Finding Time

I’ve been consistently writing since my late teens, and during all that time, I’ve been a part of countless writing groups, classes, workshops, and readings. After all that time, at every event I meet writers that are so much better than me. There’s always someone who has better world building skills than I do, or a better character arc, or a more engaging conflict. I constantly feel like I have a lot of work to do. 

One person, from about six years ago, told me that directly. “You have a LOT of work to do.” He said it, eyeing my draft with pity. He would lord over the other writers in the workshop, with his conflicted, non-reliable narrator, and his gritty, edgy setting that I wasn’t able to come close to creating. We had exchanged numbers and traded work for months. He was a natural. And I was not. 

I ended up taking his advice and I did a lot of work. I dedicated my free time to doing what every author says to do: 


  1. I read voraciously (being an English teacher helps that). I read short stories, different genres, different authors, and anything I could get my hands on. For years, I’d engage with stories in a new way. I’d take them apart to see if they’d still work and I’d push on the cracks to see if it was still good when they were pushed to their limits.
  2. More importantly, I took the Stephen King method to writing, from his part memoir, part instructional book, On Writing. Every day, no matter how I felt, or what I did earlier, or how tired I was, or what game was on, I would sit down at the keyboard and write a minimum of 500 words. Even if they were bad, or if I couldn’t get a story to work, pouring it out got less resistant.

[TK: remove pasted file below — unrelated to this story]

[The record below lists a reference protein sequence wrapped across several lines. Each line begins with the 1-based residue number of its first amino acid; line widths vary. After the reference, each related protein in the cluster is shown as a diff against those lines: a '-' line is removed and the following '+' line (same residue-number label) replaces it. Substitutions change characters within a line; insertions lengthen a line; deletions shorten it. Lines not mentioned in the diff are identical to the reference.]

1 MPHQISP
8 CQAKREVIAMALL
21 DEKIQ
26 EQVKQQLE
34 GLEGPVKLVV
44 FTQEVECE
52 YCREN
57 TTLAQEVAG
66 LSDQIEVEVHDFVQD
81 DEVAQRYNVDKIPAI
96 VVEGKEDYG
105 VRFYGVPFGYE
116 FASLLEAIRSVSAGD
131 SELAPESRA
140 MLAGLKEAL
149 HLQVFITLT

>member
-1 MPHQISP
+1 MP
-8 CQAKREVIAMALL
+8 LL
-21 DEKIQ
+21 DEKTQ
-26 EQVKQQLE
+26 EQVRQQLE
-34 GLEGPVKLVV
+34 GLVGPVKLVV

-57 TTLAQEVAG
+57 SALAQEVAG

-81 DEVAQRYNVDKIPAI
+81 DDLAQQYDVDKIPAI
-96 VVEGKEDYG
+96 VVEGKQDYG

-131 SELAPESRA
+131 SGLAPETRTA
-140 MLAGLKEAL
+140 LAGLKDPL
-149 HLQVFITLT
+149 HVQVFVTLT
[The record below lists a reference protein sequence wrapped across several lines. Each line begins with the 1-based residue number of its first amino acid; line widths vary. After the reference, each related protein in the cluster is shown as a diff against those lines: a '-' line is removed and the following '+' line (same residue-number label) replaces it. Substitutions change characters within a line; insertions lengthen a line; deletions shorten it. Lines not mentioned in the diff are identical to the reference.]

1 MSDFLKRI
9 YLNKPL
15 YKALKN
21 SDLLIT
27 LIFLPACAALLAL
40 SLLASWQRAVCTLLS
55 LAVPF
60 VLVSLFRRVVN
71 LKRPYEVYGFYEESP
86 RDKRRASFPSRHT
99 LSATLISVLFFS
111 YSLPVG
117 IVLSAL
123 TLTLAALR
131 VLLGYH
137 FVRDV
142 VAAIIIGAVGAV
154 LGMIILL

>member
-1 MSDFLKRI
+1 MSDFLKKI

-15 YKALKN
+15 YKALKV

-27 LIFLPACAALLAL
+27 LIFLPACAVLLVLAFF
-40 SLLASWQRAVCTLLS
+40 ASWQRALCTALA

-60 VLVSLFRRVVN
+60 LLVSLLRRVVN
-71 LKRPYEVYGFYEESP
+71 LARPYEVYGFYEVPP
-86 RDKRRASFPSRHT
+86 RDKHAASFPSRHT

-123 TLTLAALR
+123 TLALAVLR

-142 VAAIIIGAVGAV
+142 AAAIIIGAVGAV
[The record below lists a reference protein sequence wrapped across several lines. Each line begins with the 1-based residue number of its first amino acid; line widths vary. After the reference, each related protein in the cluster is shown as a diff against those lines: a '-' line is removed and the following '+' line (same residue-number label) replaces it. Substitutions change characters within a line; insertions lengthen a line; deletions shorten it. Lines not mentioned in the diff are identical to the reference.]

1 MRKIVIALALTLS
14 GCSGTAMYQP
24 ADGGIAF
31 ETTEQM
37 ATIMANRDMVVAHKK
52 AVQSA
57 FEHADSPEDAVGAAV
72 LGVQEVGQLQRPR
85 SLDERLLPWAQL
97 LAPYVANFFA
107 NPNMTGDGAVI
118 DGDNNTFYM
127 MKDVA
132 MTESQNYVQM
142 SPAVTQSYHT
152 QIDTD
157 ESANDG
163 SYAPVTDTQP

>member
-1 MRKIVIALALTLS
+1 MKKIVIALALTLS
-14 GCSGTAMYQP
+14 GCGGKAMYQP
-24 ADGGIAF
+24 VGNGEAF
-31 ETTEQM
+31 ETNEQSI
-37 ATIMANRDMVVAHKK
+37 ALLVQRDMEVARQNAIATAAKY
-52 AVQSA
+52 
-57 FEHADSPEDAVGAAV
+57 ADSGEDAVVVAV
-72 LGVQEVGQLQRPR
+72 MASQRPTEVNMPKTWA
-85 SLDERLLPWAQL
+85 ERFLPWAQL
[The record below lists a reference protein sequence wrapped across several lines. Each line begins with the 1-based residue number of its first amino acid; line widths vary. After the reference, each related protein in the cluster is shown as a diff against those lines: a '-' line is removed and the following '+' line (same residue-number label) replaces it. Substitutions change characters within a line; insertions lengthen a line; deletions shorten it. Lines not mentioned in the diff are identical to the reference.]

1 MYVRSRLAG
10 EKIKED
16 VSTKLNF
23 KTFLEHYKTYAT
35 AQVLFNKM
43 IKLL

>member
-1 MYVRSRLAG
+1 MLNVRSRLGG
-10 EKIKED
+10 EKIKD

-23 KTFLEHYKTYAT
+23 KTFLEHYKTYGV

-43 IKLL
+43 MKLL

Soon, it was easy to blow past that 500 word number, and want to stay glued to the computer. I’d stay up late, tinkering and editing a piece I had read dozens of times already. Most of the time, these stories went nowhere. I’d finish them, submit them, and they’d go unpublished. Then I’d start the whole process over again. Months turned into years, but I didn’t stop. 

With every edit and read, I was able to see the pitfalls in my writing. After a few years, I saw traps to avoid, cliches, and the toxic writing partners were cut off early. As corny as it sounds, I read Big Magic over and over again, and started to answer my question on why I write. I stayed motivated. Even when my wife and I moved across the country, and bought a house, everyday I’d sit down in front of the computer and write my 500 words. It only slowed down when we had our first baby, and even then I still wrote once the infant fog lifted and I was able to have a semblance of a life again. 

So when people ask me, “Where do you find the time,” it’s not as hard as you think. We waste way more time than we realize. I know this, because I still manage to teach, write, be a dad, and a husband and I still waste time. The hard part is starting. Turn off Netflix. Delete Instagram. Stop doing things that waste time in your day and wedge some time in there to do something that means something to you. Most importantly, make the time because you deserve it. You should do things you like to do. 

That guy from the writing workshop with the natural talent hasn’t posted on his blog in five years, and doesn’t submit anywhere anymore. Every once in a while I’ll send him a text and see how he’s doing and the projects he’s working on. He’ll reply, “I’m just too busy right now.” He’ll talk about his mortgage, his job, his kid, and then vacations, his wife, his family. “I want to start on this project but I don’t have the time,” he says.

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